Resistance of nutrient-rich bean varieties to major biotic constraints in Kenya

Citation:
Wagara IN;, Kimani PM. "Resistance of nutrient-rich bean varieties to major biotic constraints in Kenya."; 2007.

Abstract:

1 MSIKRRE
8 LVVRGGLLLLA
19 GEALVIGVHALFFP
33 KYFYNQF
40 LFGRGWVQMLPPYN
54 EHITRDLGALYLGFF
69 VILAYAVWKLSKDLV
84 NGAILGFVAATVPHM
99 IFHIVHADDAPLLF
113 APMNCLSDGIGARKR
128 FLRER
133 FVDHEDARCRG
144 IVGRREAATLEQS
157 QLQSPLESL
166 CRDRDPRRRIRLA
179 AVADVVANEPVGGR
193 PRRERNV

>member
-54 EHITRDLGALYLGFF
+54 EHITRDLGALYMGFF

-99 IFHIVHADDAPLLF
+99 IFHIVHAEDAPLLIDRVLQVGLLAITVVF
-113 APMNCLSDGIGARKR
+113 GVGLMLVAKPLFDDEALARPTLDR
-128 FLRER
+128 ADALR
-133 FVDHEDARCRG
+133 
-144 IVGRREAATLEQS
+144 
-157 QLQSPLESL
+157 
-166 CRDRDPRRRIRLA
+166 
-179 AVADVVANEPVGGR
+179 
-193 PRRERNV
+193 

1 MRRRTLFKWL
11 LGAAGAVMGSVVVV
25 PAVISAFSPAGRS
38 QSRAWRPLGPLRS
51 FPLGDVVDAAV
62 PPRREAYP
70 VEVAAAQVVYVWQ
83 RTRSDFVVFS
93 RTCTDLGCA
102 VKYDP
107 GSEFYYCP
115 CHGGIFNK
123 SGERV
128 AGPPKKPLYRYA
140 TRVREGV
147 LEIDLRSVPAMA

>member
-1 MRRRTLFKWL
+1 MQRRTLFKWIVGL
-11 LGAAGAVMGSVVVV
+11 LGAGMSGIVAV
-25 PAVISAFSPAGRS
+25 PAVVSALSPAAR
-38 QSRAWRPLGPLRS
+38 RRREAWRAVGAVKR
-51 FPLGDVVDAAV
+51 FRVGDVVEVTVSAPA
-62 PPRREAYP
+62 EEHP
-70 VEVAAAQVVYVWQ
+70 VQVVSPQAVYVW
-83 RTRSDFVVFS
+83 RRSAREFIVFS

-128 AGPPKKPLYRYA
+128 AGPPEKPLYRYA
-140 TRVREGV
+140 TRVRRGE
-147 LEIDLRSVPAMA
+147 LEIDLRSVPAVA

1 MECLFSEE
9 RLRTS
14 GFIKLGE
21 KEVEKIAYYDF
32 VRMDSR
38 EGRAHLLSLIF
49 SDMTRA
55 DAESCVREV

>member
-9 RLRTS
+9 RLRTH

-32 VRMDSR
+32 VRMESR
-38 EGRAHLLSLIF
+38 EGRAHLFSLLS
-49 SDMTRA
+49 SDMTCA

Common bean, Phaseolus vulgaris L., is valued as a major source of affordable protein and minerals, and a source of income and employment for rural communities. It is an important staple in the diet of people of all income categories, with consumption levels in eastern and southern Africa exceeding 50kg per person per year, reaching 66 kg per person in parts of Kisii. Productivity of common bean in Kenya is severely constrained by abiotic and biotic stresses, especially diseases such as angular leaf spot, anthracnose, rust, common bacterial blight, bean common mosaic virus (BCMV), Fusarium wilt and root rots. This study was undertaken to evaluate 27 newly identified bean varieties with high iron and zinc concentration for resistance to the major diseases under field conditions. Eight varieties (RWR 10, K 132, MCM 2001, G5686, PVA 8, Soya Fupi, Nguaku Nguaku and Nain De Kyondo) showed high (grade 1 to 3) to moderate (grade 5) levels of resistance to anthracnose, bean rust, common bacterial blight, bean common mosaic virus and root rot. Variety Kiangara had good levels of resistance to all the diseases. These results indicate that some of the newly identified nutrient-rich bean varieties possess good levels of resistance to diseases and their adoption would, therefore, increase bean production and improve human health.

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